It is truly amazing what you can get away with when you tell people “it’s for a movie.” Everyone wants to be part of making a movie and have their moment behind the scenes. Remember that church I mentioned, where we shot scenes of drugs, guns, and debauchery? Even a seasoned priest was in awe of the prospect of “lights, camera, action!” Dreams of Hollywood are deeply imprinted in the minds of most humans. Powerfully imprinted, so deeply that intelligent, sane, hardworking individuals can be mesmerized and bedazzled into confusing Tromaville for Hollywood and letting the likes of our literal motley crew and me wreak havoc on their homes and businesses, temporarily turning lives and livelihoods inside out, all in the name of “cinema!” And, in the case of Indy productions like ours, all for no compensation (other than the glory of the experience).
As the wide-eyed Croton-on-Hudson town supervisor pondered my polite pyrotechnic request, I figured I might as well go for broke.
“We’d also like your local fire department to be on hand to put out the raging inferno after the building goes boom. OK? And we have no budget for any of this (except, of course, for the explosives…we have a budget for that). So, what do you say?”
To break the awkward silence, I added, “And the fire department can use this as a great training experience—a controlled explosion for them to put out…a valuable opportunity for sure.”
And boom! That was the clincher that made our big boom possible. The town supervisor got it all approved. Of course, there were permits and insurance and other details to be worked out, but we came to them with the blessing of the N Y Governor’s Film Commission, who had supplied us with the list of “scheduled demolitions” that led us to Croton-on-Hudson in the first place.
Which begs me to mention the value of city and state film commissions. They are populated by hardworking and dedicated film-loving staff that are there to help you, struggling filmmaker, regardless of your pedigree or budget. All you have to do is ask. Long before Lloyd’s lovely and talented wife Pattie Pie (er, I mean Patricia) was appointed to head the NY State Governor’s Film Commission, the Troma Team was wise enough to leverage the free resources of the New York City, New York State, and New Jersey Film Commissions. Are there similar state or city-funded resources to assist you in your industry? Dig in. You might be surprised.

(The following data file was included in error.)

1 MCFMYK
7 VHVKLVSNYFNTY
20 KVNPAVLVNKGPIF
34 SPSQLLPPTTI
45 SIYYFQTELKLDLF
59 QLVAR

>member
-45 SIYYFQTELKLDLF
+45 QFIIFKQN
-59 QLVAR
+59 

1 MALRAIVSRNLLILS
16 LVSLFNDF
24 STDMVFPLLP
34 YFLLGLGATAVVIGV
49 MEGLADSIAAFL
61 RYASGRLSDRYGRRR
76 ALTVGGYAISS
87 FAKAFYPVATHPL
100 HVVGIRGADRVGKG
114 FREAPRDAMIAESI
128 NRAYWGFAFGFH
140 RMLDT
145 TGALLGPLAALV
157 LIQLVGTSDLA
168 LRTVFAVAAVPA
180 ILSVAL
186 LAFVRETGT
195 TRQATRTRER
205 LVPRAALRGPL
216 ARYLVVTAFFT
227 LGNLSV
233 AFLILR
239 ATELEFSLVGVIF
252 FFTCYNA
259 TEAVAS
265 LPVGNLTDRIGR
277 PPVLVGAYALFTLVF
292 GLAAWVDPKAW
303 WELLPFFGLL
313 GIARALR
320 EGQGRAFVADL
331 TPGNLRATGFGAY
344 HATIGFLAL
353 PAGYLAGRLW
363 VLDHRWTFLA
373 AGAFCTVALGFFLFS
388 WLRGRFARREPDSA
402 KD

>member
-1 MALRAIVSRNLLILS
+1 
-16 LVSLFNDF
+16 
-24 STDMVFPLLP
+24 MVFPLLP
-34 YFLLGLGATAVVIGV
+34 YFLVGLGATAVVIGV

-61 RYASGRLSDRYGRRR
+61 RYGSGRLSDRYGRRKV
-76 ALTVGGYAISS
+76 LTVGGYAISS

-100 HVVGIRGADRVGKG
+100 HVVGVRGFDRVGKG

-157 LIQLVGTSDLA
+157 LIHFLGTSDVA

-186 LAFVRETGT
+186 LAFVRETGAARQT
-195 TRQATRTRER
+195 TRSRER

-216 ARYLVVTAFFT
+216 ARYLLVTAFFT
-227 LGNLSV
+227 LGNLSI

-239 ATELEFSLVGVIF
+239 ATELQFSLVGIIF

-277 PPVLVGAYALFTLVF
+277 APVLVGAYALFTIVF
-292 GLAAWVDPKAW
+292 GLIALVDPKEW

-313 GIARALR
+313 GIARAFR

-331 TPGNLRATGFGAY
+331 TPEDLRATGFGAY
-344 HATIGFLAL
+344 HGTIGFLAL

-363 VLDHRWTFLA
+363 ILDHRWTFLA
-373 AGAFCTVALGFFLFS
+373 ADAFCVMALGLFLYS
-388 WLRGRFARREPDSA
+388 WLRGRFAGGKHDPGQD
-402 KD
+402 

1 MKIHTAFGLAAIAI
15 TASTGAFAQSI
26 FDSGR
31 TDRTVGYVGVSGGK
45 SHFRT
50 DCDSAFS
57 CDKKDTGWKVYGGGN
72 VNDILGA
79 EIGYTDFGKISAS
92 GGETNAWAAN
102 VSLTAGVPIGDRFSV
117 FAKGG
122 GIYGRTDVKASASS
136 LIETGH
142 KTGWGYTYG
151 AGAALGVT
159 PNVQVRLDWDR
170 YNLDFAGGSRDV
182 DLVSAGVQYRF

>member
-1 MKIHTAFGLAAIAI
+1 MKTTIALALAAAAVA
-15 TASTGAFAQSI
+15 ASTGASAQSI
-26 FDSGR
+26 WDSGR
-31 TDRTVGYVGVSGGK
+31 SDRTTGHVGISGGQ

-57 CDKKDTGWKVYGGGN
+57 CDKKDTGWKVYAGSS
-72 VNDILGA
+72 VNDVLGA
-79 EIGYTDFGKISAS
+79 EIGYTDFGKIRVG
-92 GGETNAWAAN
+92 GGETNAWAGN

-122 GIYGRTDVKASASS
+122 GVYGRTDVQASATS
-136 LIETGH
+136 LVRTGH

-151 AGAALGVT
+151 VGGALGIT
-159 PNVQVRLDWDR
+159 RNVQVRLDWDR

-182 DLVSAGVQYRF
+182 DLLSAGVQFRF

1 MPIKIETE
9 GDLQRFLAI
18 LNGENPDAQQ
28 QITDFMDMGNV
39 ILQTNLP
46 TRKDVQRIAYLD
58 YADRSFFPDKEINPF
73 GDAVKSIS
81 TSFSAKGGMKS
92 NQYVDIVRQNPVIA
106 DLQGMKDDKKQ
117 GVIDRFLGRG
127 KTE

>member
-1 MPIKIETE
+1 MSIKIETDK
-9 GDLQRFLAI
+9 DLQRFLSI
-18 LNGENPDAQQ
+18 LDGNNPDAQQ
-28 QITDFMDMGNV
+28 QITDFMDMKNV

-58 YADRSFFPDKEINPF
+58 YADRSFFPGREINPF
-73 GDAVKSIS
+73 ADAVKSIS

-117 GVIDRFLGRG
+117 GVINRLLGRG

Back to our big blast in Croton-on-Hudson. It was, indeed, a blast. The weather was perfect. The fire department ready and eager to engage in their “training exercise,” and of course, our cast and crew were equally fired up to start production of The Toxic Avenger Part II with a bang!
Croton-on-Hudson got their building demolished as planned. Plus, their fire department had an exemplary training opportunity. And to top it all off, the Troma Team got a great location, and an even better explosion, all on film, and all for free.
That’s Chapter 14 – I hope you had as much of a “blast” reading it as I had living it. And remember, “if you don’t ask, you don’t get!” Stay tuned for “Chapter 15: “If you Don’t Want to Swallow a Frog, Start with a Stunt!,” which explores the benefits of doing the hard stuff first.
The book in previous posts:
Foreword, by Lloyd Kaufman
Introduction: Lights, Camera, Action!
Chapter 1: Welcome to Tromaville!
Chapter 2: The Troma Building
Chapter 3: Meet the Moguls
Chapter 4: Trailer Trash
Chapters 5 and 6: Working FREE-lance & Becoming a Full-time Tromite
Chapter 7: Branding Begins on the Ground Floor
Chapter 8: The Power of We
Chapter 9: Old Yeller (and Be Your Brand)
Chapter 10: Find Something to Believe In
Chapter 11: Show Up!
Chapter 12: Sink or Swim!
Chapter 13: Embrace your Vision and Culture!